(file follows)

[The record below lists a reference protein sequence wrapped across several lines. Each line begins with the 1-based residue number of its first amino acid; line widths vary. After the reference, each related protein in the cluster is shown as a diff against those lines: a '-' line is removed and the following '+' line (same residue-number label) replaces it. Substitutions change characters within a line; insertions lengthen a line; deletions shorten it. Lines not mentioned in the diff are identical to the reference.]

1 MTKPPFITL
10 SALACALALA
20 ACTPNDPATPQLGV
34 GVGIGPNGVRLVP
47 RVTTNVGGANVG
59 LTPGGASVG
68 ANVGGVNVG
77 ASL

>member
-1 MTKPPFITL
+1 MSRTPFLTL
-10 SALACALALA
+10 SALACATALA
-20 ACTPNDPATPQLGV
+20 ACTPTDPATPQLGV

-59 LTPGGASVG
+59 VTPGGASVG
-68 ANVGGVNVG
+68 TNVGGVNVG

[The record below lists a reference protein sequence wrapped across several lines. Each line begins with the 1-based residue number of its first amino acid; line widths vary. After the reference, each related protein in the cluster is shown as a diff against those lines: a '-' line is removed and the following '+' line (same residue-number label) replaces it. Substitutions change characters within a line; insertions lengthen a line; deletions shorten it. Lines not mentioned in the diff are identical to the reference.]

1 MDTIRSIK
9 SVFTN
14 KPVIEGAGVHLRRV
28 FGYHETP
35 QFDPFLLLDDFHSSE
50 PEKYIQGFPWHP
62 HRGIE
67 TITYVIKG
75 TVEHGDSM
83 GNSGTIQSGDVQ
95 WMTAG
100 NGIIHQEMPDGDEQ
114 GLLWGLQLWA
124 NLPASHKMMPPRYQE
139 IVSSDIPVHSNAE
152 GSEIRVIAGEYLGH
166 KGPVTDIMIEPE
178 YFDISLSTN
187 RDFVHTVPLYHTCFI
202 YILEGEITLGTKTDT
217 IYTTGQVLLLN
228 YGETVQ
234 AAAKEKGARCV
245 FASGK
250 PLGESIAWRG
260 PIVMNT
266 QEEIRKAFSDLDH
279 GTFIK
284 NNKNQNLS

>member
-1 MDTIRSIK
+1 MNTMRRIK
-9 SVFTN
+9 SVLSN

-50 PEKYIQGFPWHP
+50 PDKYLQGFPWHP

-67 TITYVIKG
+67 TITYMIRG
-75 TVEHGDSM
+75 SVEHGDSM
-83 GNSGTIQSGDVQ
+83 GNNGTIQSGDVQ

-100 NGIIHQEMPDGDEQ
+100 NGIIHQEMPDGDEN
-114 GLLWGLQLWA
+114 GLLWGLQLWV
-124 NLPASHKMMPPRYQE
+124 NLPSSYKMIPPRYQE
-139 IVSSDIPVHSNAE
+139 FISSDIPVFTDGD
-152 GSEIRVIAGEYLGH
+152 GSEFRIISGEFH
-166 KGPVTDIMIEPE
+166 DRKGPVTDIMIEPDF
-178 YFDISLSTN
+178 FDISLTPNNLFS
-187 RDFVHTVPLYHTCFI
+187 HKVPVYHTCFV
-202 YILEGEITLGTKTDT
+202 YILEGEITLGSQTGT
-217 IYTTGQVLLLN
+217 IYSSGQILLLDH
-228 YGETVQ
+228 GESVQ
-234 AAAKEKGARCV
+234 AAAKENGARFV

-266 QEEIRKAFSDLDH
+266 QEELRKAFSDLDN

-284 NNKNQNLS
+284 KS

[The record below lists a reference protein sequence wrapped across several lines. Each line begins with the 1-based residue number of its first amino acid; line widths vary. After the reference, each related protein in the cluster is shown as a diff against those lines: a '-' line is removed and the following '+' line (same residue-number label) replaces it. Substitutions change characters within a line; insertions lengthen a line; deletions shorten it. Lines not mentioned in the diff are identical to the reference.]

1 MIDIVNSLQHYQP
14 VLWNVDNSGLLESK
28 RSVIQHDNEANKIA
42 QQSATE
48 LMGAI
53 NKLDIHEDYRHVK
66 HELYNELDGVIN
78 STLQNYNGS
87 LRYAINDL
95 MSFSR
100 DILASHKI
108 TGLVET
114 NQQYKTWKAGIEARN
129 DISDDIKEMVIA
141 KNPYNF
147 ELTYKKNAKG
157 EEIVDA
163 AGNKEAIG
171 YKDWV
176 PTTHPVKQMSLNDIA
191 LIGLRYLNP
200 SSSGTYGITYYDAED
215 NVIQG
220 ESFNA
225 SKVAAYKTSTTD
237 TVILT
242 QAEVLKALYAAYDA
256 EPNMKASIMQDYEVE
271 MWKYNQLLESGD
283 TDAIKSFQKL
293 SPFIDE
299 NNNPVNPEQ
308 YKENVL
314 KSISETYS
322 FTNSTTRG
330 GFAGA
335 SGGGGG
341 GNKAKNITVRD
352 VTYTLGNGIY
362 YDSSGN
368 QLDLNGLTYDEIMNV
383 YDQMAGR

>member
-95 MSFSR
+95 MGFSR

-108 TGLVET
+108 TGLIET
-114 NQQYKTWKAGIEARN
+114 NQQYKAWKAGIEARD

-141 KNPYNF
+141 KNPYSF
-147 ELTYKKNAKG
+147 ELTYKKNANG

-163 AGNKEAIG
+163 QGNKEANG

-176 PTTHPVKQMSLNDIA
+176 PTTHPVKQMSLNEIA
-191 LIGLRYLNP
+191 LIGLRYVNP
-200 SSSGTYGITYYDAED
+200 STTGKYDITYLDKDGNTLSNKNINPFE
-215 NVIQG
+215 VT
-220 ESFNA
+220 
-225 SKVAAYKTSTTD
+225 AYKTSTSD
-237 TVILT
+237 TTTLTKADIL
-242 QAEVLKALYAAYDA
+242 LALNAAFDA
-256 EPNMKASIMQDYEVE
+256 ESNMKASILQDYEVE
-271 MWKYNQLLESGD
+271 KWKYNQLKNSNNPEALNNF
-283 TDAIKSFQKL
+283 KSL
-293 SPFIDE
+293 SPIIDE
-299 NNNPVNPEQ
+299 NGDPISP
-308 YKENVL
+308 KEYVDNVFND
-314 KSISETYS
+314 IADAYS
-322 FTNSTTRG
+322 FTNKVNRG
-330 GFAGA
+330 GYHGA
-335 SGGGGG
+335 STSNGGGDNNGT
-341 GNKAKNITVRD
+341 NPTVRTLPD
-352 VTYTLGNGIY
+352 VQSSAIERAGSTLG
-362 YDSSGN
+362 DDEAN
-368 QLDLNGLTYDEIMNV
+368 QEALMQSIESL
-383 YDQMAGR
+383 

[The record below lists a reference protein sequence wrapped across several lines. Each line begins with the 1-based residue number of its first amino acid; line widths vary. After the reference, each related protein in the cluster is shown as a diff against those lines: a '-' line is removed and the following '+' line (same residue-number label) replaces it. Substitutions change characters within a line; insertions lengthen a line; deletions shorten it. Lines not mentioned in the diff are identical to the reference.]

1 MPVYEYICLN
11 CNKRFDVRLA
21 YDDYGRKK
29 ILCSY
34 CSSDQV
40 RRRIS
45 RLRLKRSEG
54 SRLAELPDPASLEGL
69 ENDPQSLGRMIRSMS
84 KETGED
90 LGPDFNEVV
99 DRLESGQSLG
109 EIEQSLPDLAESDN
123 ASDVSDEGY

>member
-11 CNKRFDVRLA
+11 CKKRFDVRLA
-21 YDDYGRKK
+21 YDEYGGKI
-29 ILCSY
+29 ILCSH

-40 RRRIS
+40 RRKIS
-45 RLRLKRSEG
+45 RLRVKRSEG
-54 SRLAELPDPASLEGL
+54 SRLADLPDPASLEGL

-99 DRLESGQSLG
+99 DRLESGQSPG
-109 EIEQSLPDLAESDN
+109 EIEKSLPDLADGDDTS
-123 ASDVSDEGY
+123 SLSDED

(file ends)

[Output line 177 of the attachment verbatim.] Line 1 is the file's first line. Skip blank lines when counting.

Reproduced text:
+314 IADAYS